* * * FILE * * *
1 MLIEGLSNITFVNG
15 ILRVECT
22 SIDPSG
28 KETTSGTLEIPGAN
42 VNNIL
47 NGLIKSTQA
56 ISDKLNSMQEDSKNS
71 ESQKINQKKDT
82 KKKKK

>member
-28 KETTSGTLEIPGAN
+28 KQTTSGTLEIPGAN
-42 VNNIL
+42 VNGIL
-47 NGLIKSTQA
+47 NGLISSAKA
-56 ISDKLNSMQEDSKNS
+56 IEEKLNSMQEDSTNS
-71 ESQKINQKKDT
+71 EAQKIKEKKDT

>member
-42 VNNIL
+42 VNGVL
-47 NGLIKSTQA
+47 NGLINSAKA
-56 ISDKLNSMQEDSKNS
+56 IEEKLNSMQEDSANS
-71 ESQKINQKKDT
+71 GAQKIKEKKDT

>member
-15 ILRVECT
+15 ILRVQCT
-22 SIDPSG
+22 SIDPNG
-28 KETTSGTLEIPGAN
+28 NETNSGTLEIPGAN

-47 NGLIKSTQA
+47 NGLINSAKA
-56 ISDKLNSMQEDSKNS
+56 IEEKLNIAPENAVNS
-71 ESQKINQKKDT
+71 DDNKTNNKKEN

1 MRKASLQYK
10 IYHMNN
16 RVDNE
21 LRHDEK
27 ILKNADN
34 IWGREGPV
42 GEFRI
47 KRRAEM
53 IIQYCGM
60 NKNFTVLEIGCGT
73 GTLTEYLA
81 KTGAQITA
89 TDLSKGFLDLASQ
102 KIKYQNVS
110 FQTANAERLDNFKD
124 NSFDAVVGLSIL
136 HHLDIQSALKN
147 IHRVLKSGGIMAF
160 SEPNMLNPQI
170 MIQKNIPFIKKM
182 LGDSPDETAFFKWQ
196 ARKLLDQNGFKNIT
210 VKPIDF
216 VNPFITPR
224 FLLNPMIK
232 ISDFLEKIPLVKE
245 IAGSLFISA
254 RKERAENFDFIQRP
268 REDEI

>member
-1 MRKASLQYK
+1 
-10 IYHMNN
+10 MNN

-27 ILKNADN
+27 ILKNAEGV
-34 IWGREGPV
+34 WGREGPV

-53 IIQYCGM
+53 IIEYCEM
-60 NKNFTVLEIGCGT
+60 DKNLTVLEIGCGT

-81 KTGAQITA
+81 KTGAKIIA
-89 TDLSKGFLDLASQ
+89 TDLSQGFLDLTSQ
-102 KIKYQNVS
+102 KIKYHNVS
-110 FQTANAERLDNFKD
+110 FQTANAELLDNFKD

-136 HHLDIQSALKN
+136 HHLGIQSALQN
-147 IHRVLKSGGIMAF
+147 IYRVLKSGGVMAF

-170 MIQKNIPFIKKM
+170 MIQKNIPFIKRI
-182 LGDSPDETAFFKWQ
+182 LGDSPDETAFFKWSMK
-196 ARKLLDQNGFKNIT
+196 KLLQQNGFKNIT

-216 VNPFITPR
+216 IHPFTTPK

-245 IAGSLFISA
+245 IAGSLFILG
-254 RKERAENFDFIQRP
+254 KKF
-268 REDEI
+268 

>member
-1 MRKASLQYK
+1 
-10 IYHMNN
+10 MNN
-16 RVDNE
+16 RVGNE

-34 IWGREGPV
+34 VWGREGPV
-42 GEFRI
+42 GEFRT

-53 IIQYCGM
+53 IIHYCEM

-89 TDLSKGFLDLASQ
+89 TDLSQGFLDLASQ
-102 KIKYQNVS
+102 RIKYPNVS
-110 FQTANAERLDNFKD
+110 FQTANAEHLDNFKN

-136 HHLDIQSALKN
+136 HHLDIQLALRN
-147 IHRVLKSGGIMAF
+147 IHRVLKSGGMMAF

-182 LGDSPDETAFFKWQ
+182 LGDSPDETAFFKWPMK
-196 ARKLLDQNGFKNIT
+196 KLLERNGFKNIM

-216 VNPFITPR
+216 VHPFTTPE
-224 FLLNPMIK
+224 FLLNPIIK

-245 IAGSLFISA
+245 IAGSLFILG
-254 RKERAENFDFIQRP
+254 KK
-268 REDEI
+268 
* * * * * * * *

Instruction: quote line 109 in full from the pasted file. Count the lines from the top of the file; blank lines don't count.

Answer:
-268 REDEI